The Michigan Daily - Friday, April 1, 2005 - 3
. ON CAMPUS
Angell Hall to
host Greek film
This weekend the Fourth Annual
Greek Film Festival will take place at
Angell Hall. The film "Bride" will be
shown tonight at 7:30 pm in Auditori-
um B. The film "Trilogy: The Weeping
Meadow" will be shown oon Sunday at
5 p.m. in Auditorium A. The films are in
Greek with English subtitles.
showing in Frieze
A performance of "Hot L Baltimore,"
a play about a rundown hotel and its res-
idents, is tonight and tomorrow at 8pm
at the Trueblood Theatre in the Frieze
Building. Sunday's performance is at 2
p.m.. Tickets are $15 or $9 with student
id. Tickets are available at the Michigan
League Ticket Office.
aims to interpret
meaning of nature
A performance titled "IMBANG/
FUKINKOU (Balance/Imbalance) And
the Elements of Nature" is being staged
tonight at the Video and Performance
Studio at 8 p.m. The performance is
an attempt to interpret the symbolic
meanings of natural elements present in
rolls into vehicle
A caller reported to the Department
of Public Safety that a construction
dolly rolled into a vehicle Wednesday
on East Medical Center Drive. There
were no reported injuries.
An electrical stimulation device,
valued at $800, was taken sometime
in the last two months from the Briar-
wood Medical Rehabilitation Center,
DPS reported. There are currently no
Sink falls off wall,
no injuries reported
A caller reported to DPS that a sink
fell off of a wall yesterday in West
Quad Residence Hall. There were no
In Daily History
Only 25 attend
April 1, 1983 - Twelve years after
the first Hash Bash, only a few stu-
dents rallied to celebrate the lenient
$5 Ann Arbor fine for those caught
Although the previous festivals
had reunited more than 5,000 partici-
pants, this year's event only gathered
e25. No arrests were made.
"The Hash Bash has no signifi-
cance. It's going down; it doesn't
make a difference," senior Eric
Kettenem said. "Pot isn't such a
defiant symbol anymore. I guess the
Hash Bash has to wait for the next
Not all attendees were University
students. "The Hash Bash is where
you stand around and buy drugs," said
a local high-school student attending
the event on the Diag.
gains access to Holocaust archives
Video interviews with
Holocaust survivors tobe
accessible in T libraries
via high-speed connection
By Magaly Grimaldo
Daily Staff Reporter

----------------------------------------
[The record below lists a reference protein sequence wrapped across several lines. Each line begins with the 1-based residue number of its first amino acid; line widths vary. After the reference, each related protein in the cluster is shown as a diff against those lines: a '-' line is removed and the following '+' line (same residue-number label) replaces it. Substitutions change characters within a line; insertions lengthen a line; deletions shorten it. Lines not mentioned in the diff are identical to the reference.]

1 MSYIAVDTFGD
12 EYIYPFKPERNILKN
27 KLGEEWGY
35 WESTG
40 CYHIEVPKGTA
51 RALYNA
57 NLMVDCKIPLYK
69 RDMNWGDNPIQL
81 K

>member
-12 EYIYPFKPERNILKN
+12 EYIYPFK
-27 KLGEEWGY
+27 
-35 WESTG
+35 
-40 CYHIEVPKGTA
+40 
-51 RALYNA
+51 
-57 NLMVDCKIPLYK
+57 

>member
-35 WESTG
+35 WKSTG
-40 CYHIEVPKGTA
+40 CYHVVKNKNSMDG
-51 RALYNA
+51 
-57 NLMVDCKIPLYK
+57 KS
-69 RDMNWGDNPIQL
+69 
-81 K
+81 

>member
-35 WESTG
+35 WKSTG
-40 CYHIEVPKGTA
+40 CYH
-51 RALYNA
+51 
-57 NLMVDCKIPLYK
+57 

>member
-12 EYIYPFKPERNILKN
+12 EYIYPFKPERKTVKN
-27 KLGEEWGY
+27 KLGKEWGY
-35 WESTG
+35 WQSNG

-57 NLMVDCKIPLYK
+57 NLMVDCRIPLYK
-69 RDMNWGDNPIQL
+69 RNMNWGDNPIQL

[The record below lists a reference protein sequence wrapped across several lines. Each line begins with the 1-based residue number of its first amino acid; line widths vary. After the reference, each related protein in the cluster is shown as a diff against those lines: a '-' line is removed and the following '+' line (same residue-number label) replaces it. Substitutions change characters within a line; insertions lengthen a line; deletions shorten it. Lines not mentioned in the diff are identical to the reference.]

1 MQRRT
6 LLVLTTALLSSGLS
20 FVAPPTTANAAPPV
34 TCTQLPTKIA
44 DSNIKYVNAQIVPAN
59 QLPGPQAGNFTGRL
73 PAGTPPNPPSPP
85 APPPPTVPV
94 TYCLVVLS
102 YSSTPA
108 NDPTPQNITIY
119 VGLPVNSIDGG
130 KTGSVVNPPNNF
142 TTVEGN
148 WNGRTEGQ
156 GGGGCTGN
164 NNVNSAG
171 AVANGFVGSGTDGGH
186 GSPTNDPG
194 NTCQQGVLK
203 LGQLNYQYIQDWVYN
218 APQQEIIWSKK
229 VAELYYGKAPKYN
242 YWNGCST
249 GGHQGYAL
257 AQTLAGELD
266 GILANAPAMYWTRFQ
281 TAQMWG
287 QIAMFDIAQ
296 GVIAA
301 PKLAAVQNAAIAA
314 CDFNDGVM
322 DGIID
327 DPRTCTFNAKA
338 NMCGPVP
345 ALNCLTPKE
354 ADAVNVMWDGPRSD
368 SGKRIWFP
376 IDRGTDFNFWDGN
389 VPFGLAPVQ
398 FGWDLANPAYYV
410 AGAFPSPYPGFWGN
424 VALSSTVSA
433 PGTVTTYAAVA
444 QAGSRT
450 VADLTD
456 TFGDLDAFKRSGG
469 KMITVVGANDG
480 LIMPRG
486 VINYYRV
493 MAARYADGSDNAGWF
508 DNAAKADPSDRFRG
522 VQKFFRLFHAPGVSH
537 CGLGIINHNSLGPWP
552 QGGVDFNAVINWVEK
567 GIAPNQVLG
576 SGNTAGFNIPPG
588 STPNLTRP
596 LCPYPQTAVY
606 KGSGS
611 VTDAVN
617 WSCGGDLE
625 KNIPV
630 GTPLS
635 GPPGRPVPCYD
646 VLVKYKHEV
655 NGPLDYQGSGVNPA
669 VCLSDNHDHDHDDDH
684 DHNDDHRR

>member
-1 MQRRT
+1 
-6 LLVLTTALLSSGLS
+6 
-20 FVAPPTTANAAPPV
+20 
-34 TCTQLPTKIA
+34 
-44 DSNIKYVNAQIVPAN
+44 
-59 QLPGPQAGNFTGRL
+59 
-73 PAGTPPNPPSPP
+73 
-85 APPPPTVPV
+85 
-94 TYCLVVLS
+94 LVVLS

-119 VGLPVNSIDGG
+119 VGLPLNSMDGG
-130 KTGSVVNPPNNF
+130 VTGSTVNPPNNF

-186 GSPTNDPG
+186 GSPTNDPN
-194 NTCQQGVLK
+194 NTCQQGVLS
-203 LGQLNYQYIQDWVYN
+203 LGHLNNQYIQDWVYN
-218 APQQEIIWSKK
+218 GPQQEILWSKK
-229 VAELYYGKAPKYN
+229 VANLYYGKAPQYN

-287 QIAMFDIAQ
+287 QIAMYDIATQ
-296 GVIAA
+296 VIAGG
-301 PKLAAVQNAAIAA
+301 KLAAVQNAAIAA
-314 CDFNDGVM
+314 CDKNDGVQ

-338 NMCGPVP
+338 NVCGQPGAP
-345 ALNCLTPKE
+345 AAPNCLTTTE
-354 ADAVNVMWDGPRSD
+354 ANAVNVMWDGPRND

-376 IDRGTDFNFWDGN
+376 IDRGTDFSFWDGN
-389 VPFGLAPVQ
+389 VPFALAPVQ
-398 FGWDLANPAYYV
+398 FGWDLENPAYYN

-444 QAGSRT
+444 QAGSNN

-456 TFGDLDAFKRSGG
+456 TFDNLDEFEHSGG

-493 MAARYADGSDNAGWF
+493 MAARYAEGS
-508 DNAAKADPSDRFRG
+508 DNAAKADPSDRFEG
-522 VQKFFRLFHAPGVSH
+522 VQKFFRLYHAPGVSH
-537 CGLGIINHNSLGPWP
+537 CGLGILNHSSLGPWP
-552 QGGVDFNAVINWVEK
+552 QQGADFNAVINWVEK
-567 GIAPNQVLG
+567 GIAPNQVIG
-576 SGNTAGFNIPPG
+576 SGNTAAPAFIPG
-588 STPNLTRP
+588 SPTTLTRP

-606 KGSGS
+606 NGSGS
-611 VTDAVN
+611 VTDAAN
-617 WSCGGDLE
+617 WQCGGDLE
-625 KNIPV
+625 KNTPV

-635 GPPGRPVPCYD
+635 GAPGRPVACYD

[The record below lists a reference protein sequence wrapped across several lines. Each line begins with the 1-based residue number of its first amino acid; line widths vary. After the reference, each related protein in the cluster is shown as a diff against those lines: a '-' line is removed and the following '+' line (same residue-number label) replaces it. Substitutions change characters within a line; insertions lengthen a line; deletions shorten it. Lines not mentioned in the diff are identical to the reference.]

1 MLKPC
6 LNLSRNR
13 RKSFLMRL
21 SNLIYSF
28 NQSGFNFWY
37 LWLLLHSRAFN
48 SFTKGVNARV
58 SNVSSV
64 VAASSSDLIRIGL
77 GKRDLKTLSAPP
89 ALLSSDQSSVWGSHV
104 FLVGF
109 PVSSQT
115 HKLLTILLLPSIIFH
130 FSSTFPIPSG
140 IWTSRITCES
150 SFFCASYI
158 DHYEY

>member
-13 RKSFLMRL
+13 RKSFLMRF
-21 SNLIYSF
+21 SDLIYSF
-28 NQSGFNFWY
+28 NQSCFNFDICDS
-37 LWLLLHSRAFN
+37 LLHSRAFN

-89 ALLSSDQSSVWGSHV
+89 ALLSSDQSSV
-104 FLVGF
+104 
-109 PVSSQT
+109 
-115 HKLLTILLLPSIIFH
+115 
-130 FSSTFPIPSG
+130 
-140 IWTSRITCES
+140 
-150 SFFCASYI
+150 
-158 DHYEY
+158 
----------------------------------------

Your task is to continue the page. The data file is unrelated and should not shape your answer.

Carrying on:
The University has followed the lead of the
University of Southern California, Rice Uni-
versity and Yale in creating a partnership with
The Survivors of Shoah Foundation, providing
the University access to the 52,000 interviews
of Holocaust survivors and witnesses the foun-
dation has in its archives.
"The University decided to be part of the
partnership after it found out about the proj-
ect and database. Funding for the partnership
came from the library's budget, and we spent
the last year working with the foundation to
bring this to campus," Director of Arts and
Engineering Libraries Mike Miller said.
The archive can be accessed through the
University's libraries and can be used as a
resource for research. These video recordings
can be used in different disciplines, from his-
tory to psychology.
"It's a tremendous resource for teaching
because students can access this information
from their computers. This site could also be
used as a search engine to find specific infor-
mation regarding the Holocaust, " Director of
Judaic Studies Todd Endelman said.
Endelman also said that students could use
this resource in language classes since the
interviews are recorded in the native language
of the survivors, covering 32 languages.
Filmmaker Steven Spielberg established the
Survivors of Shoah Foundation after the film-
ing of "Schindler's List" in 1994. Holocaust
survivors approached Spielberg and offered to
share their stories.
After collecting funds, Spielberg began the
foundation by sending interviewers to col-
lect testimonies from 56 countries around
the world. When the video recordings came
together, the foundation worked on transfer-